Update to AutoIT Passphrase Info

25 07 2006

I got a couple of questions in the comment box about the AutoIT passphrases.  Here’s an update/clarficiation:

  • The debugger must be attached prior to entering a dummy passphrase, then paused after the error message comes up (at least for ollydbg).
  • This does not seem to work with AutoIt version 3.x.  (Thanks Greg).  It does work on AutoIt version 2.x.
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Cracking AutoIT Encryption Passphrases

16 07 2006

Auto IT (http://www.autoitscript.com) is a Windows utility that administrators can use to automate certain tasks, especially those that they have to do on multiple machines (i.e. PC Rollouts). It’s basically just a scripting language. When deploying PCs or performing administrative tasks, an administrator will usually hardcode their passwords into the script so they don’t have to enter it all the time.In order to prevent your passwords from being discovered by curious users, you can “compile” your Auto IT script and encrypt it using a secret passphrase. Auto IT provides a de-compiler for undoing the encryption, but you need to provide that passphrase.

About a year ago, I came across some malware that utilized an Auto IT script that was compiled and encrypted. In order to find out exactly what the malware did, I had to crack open the script. Using the Auto IT de-compiler and a debugger (i.e. OllyDbg), it’s fairly straightforward to find the passphrase:

  1. Launch the de-compiler (Exe2Aut) and attach to it using the debugger.
  2. Choose the Auto IT file to de-compile.
  3. Enter anything for the passphrase.
  4. When you get the error message about entering the wrong passphrase, go to the debugger and pause the process.
  5. Check the stack and you should find the correct passphrase in the stack (in my tests, I”ve found it at location 0012F6BC in the stack). OllyDbg will show this in ASCII.

Once you have the passphrase, enter it into the Auto IT de-compiler and you get the Auto IT source script and you can find exactly what code is doing.

** NOTE: The author of AutoIT has said that their “encryption” is really more of an “encoding” because it’s not secure — so, DO NOT put in Domain Passwords or anything of value in your AutoIT script. A better hacker would surely write a separate program for extracting the passphrase from compiled AutoIT scripts. But in this case that would be overkill considering how easy it is to find the passphrase.





How to Practice Safe Web Browsing

12 07 2006

Here’s the problem:  In the past, most computers connected to the Internet were directly connected.  In other words, another user on the Internet could connect to your machine directly.  This allowed malware to propagate rather quickly, connecting to vulnerable ports created by unnecessary programs running on your machine.  Today, most people utilize some sort of router or firewall.  Even Windows comes with a built-in firewall.  This means that “direct attacks” to your open ports become more difficult.  The attack target turned to “publicly accessible ports” such as web servers, FTP servers, mail servers, etc.  All the while, there was an attack vector that was slowly gaining momentum: client-side attacks – or attacks that require the user to actually do something.  Client-side vulnerabilities became the focus of hackers.  The most common vulnerability released nowadays involve client-side vulnerabilities.  ActiveX, JavaScript, e-mail endusers, etc have become the target.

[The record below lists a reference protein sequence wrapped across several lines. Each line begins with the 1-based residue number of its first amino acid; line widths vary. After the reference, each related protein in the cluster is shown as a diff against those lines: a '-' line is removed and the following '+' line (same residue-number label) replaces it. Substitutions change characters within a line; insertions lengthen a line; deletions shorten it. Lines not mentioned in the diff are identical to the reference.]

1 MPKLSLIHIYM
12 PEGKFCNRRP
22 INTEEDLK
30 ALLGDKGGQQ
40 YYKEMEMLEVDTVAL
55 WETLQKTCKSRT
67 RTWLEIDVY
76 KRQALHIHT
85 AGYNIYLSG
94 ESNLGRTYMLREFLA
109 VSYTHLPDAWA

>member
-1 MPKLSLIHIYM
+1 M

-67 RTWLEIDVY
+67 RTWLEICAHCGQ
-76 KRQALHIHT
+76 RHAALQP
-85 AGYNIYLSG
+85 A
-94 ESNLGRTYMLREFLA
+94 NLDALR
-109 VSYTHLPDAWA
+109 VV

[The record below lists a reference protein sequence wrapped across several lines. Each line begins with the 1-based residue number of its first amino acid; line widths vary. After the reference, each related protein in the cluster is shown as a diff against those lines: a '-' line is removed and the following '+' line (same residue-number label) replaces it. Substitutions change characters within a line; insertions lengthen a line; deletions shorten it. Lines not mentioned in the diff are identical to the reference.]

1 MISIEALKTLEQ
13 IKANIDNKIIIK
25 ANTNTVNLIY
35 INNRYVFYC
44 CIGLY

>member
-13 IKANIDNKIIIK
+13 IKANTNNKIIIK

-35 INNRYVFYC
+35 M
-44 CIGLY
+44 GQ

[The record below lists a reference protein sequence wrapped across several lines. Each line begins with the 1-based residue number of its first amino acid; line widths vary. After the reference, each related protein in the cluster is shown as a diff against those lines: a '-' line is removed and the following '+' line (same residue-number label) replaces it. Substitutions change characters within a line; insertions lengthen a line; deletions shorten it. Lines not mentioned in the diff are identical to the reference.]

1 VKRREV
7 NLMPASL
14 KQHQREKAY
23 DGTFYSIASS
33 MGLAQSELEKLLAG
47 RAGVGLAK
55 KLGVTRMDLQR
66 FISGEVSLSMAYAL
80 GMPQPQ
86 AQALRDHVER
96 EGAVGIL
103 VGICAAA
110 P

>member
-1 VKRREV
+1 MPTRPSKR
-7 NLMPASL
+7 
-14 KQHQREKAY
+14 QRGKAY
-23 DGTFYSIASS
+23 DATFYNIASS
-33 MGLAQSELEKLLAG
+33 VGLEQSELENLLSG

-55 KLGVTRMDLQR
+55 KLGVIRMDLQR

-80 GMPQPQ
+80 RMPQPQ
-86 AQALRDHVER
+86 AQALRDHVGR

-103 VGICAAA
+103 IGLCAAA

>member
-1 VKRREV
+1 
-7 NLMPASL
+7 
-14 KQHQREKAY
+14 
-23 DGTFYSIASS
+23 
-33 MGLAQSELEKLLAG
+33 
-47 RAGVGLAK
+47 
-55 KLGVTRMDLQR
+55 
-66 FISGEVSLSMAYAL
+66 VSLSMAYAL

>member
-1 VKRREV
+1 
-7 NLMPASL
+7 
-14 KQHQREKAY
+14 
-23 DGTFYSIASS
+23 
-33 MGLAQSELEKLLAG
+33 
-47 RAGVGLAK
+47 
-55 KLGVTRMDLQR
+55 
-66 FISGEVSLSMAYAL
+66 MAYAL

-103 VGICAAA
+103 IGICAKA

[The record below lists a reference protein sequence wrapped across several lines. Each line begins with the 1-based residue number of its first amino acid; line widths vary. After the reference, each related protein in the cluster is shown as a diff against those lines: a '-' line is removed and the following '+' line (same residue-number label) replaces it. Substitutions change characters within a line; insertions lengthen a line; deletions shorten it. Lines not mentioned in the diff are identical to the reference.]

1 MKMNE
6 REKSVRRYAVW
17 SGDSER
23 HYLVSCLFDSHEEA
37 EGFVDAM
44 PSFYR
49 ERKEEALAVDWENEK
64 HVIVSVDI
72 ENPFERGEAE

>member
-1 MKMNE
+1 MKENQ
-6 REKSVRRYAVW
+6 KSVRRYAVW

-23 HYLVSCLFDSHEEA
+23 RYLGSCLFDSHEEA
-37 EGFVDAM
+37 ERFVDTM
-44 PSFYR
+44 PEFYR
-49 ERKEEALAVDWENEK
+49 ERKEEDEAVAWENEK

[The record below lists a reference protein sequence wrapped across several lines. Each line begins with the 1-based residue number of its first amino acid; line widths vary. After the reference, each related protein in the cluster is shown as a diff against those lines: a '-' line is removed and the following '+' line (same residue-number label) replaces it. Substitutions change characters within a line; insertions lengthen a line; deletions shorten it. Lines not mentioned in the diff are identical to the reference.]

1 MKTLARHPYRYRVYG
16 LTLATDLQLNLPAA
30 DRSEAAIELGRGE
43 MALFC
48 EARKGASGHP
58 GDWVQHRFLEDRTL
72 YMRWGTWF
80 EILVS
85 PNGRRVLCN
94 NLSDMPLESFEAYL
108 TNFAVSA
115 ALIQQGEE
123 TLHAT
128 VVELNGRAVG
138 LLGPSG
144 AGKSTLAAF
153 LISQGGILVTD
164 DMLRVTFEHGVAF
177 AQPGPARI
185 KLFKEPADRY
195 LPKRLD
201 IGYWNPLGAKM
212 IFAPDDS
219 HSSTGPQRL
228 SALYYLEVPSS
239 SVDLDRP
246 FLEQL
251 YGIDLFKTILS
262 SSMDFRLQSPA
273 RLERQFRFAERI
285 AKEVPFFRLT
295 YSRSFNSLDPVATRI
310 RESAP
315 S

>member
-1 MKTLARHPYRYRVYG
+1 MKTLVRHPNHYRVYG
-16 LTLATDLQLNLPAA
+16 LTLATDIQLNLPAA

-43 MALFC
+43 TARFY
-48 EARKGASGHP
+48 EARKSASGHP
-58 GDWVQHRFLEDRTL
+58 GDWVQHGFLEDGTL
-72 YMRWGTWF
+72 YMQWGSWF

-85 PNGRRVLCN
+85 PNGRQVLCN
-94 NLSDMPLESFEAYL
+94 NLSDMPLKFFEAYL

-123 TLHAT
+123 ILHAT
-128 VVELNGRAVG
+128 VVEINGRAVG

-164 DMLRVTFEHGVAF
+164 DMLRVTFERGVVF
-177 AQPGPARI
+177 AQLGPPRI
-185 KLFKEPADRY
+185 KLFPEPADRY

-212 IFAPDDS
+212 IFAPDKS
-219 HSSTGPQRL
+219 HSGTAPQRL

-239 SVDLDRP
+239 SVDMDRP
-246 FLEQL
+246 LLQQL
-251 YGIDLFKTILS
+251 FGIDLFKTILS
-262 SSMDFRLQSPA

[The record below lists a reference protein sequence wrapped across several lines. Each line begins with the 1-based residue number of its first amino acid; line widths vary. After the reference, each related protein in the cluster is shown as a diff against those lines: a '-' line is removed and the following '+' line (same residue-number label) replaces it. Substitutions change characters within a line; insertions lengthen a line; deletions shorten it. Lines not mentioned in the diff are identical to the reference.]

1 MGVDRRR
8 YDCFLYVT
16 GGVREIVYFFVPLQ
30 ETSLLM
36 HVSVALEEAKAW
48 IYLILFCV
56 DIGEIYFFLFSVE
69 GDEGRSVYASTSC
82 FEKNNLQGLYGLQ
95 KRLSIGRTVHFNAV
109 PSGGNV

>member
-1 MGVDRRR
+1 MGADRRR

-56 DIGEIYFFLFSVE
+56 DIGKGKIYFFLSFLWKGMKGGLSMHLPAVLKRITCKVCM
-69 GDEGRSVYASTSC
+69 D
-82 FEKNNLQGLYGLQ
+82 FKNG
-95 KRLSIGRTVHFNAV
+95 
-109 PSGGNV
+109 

What this means is that you can have millions of dollars of routers, firewalls, proxies, etc invested in protecting your network (or your home computer), but all you need to do is to open a web page to a compromised or malicious web site and whammo! your computer is hacked.  

Most people practice Safe E-Mail by not opening email from unknown persons or using Anti-Virus software to strip malware from emails.  But I’d venture to guess that 99% of people DO NOT practice safe web browsing.

Safe Web Browsing means that you disable all of the bells and whistles for unknown web sites.  This means the fancy drop-down menus, the scrolling text, the fancy flash sites, etc all go away.  But I want it! you say.  Well, you still can, with a little work.  You need to make use of the ‘Trusted Sites’ in Internet Explorer (I’m sure Firefox and other web browsers have something similar, but if you are not using IE then you can probably figure out how to find them!).  Internet Explorer has several zones available (Click on Tools/Internet Options then click on the “Security” tab).  Most websites are in the “Internet Zone.”  What you need to do is set the Internet Zone to a really high setting (i.e. HIGH) or customize the settings so that JAva, JavaScript and Active X don’t run AT ALL.  Then, set the “Trusted Sites” to “Medium.” 

When you have a website that you use often (i.e. paredes-ohana.org):

  1. Click on Tools/Internet Options then the Security tab.
  2. After that, click on “Trusted Sites” and then click on the “Sites” button. 
  3. Uncheck the “Require server verification…” checkbox. 
  4. Add the site by typing, without the quotes: “*.wordpress.com” in the “Add this Web Site…” field, then click on “Add”. 
  5. Click OK until you close all the windows.
  6. You may need to “Refresh (F5)” the web page if you were looking at it before doing this.

By doing this, you ensure that if you get redirected to a hacker site or happen to click on a bad link (like when Googling), you won’t get whacked by a client-side attack.  SInce most Microsoft products use IE settings, this should help with your other often attacked Microsoft applications too.  It’s more work, but once you start doing it, you’ll get used to it and it will seem natural.  Think of it as clutching your purse or watching your surroundings when you are walking in a bad neighborhood.  You don’t HAVE to do it, but it’s probably best to.